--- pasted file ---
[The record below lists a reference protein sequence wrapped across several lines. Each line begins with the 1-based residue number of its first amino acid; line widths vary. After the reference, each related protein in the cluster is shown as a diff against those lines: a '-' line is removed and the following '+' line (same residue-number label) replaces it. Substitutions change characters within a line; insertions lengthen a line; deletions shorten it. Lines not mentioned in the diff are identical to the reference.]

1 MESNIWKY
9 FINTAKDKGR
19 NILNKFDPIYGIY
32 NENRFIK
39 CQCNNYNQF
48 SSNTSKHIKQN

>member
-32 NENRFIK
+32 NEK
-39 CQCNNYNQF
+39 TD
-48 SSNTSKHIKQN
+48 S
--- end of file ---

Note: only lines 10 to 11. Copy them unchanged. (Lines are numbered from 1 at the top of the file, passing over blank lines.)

+32 NEK
-39 CQCNNYNQF